Our soul is everything about us that isn’t flesh and bone. It is who we are. It is all the good, and all the bad, that we inherently are. And as a Hindu, and even just as a person who exists on this planet and contemplates life and death from time to time, I believe that my soul existed before it occupied my current body, just as I believe that once this body dies, my soul will occupy another. Sometimes history repeats itself, and why not? We are the same souls, existing over and over in different times, learning a little each time we have a go at life. We are reincarnated in many different forms — of “good” and “bad” people, rich and poor, different ethnicities, different religions, until we become someone who truly understands the universe and the meaning of existence. I’m not there yet. I am most definitely not there yet.

The soul drifts — not aimlessly, but with purpose. Sometimes I have these moments — crazy as it seems — when I feel like I existed a very long time ago, in a very different place from America. I have an internal, inherent knowledge that I attempt to tap into sometimes, and though I struggle, I believe it’s all there, just below the surface. Maybe that knowledge exists within my soul, and maybe it’s what drives me to make certain life choices. Or maybe not. I don’t know. But there’s no point in sitting down, declaring that the soul is nonexistent, and not bothering to explore these fascinating avenues of myself and the world around me.

And this brings us, very loosely, to the idea of karma. Karma is complicated and complex, and I won’t claim that I understand it very well at all. Put very simply (perhaps too simply), karma is the idea of action and reaction, but we mistakenly think of it as “if you do something bad, something bad will happen to you immediately because you deserve to be punished by a higher power/the universe.”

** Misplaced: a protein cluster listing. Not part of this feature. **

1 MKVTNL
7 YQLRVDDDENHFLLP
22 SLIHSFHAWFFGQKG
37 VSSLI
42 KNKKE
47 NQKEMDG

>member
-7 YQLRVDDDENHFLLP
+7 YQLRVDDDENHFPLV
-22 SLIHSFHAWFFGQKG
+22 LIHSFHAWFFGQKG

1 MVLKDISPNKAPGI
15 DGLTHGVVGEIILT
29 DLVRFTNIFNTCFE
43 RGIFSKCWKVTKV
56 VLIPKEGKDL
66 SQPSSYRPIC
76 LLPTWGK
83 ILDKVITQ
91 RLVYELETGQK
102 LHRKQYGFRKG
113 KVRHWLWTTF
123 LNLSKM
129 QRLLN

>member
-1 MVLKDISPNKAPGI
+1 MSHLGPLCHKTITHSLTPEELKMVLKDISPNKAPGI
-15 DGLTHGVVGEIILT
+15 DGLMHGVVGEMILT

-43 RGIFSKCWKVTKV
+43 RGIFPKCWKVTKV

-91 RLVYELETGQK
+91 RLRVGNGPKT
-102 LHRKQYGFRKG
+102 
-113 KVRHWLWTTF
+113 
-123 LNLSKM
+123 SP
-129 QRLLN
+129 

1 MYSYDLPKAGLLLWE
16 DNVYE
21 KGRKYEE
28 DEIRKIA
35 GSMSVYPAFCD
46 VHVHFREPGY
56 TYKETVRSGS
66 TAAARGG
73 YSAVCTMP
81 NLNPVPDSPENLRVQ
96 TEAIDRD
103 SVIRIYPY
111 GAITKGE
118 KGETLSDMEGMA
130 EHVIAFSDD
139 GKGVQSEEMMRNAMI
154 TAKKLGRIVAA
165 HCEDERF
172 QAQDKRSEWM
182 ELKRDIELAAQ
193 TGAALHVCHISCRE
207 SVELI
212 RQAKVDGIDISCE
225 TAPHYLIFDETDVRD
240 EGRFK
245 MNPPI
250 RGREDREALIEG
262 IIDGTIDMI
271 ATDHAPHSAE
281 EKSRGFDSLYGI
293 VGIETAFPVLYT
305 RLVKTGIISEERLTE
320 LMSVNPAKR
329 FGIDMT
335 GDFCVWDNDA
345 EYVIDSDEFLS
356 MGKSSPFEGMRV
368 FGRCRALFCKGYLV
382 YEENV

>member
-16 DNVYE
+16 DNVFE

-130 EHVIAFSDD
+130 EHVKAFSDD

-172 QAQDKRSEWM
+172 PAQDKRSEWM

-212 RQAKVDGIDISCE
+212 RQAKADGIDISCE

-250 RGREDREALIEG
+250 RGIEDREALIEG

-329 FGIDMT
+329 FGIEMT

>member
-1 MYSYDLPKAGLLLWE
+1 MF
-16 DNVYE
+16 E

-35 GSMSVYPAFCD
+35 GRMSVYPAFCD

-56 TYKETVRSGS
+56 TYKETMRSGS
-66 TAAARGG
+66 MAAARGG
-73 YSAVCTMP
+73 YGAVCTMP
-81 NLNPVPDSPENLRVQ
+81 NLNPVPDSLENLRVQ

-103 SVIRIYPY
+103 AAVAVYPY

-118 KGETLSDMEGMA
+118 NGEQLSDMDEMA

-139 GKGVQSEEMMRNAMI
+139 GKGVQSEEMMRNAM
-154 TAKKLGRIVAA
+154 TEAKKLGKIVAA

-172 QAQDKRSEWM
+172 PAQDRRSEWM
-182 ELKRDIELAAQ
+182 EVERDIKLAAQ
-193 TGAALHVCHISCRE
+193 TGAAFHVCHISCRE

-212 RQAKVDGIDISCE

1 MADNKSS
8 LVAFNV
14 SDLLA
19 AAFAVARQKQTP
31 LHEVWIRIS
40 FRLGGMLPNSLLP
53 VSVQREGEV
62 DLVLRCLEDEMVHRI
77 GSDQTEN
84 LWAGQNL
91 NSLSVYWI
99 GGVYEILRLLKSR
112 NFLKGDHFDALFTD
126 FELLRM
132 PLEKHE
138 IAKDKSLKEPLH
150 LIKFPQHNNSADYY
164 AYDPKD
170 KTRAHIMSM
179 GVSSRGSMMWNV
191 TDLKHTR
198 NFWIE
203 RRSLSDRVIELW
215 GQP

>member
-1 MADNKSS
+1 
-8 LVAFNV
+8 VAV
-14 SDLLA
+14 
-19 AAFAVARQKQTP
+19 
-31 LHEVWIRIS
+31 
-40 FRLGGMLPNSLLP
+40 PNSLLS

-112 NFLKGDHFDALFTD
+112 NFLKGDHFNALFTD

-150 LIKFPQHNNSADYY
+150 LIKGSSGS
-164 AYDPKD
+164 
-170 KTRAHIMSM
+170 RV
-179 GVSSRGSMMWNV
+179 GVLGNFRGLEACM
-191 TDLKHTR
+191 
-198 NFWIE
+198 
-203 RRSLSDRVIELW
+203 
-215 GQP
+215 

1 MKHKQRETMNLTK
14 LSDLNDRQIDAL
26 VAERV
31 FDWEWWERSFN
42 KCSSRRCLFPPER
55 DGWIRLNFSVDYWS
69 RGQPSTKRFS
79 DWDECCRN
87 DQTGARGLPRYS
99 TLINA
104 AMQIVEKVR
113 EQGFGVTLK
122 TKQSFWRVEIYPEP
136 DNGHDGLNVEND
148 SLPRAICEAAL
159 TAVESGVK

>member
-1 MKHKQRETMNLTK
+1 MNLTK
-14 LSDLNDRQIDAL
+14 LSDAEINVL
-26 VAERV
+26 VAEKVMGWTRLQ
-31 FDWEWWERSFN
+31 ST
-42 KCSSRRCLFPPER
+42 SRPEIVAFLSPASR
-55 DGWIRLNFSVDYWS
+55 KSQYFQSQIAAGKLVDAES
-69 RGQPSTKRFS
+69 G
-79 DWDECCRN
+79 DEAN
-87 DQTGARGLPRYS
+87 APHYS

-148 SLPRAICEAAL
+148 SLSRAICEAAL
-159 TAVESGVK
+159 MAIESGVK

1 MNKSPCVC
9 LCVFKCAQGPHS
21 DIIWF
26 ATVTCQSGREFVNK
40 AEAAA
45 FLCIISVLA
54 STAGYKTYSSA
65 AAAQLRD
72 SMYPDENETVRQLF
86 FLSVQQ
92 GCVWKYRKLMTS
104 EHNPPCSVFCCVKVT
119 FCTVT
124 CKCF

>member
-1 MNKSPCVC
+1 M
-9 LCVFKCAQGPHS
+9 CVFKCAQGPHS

But recently, I read a great quote on this site: “There is a tendency to cry during times of personal crisis, “Why has God done this to me?” or “What did I do to deserve this?” While God is the creator and sustainer of the cosmic law of karma, He does not dispense individual karma. He does not produce cancer in one person’s body and develop Olympic athletic prowess in another’s. We create our own experiences.”

We create our own experiences. That can be incredibly liberating and also so very terrifying, because while most people will be happy to know they have free will, knowing that your negative experiences were not due to God punishing you can be scary for some people. I know what an oversimplification that last bit was, because not everything is up to us, and bad things don’t necessarily happen because you deserved them. But I think the takeaway here is this: we are responsible for ourselves, and the bad things we do have negative consequences, while the good things we do have positive ones, in the long run. I prefer to think of it this way, since I’m really big on positive and negative energy: we receive from the universe what we put into it. If you decide to be a massive jerk all the time, it’ll catch up with you. Not necessarily immediately, because I know a whole lot of really successful assholes, but I really do think that at some point the choices you make will come back to bite you. Or kiss you on the cheek, if you happen to be a wonderful person. Maybe in the next life you’ll learn to emit more positive energy.
And there are shades of grey here. I don’t know many people who are always good, and I definitely don’t know people who are always bad. Good and bad are relative terms anyway.

Anyway, in an attempt to explain/hash out some very confusing and intricate topics that I cannot claim to be an expert on, I have probably confused most of you or made you all think I’m some kind of hippie nut-job. I’ll probably have different views on life and the soul in a year, in ten years, as I continue to exist and learn about who I am and how the world works. But honestly, I’m embracing my inner hippie nut-job a lot more lately, because I think she has a lot of really interesting things to say. Maybe she’s not so nuts after all.

I love you all, and namaste. The light in me greets the light in you. Positive energy forever!

Please note that, while the article I link to above is very interesting and informative, it does not necessarily reflect all my views on life. There are some interesting ideas about suicide and euthanasia in that article, and when I say “interesting” I don’t mean good. I mean sassy. So I agree with a lot of the info in the first half of the article about karma and reincarnation, but I have some serious issues with the idea that suicide causes you to be reincarnated to a lower karmic plane, etc. Anyway, happy reading!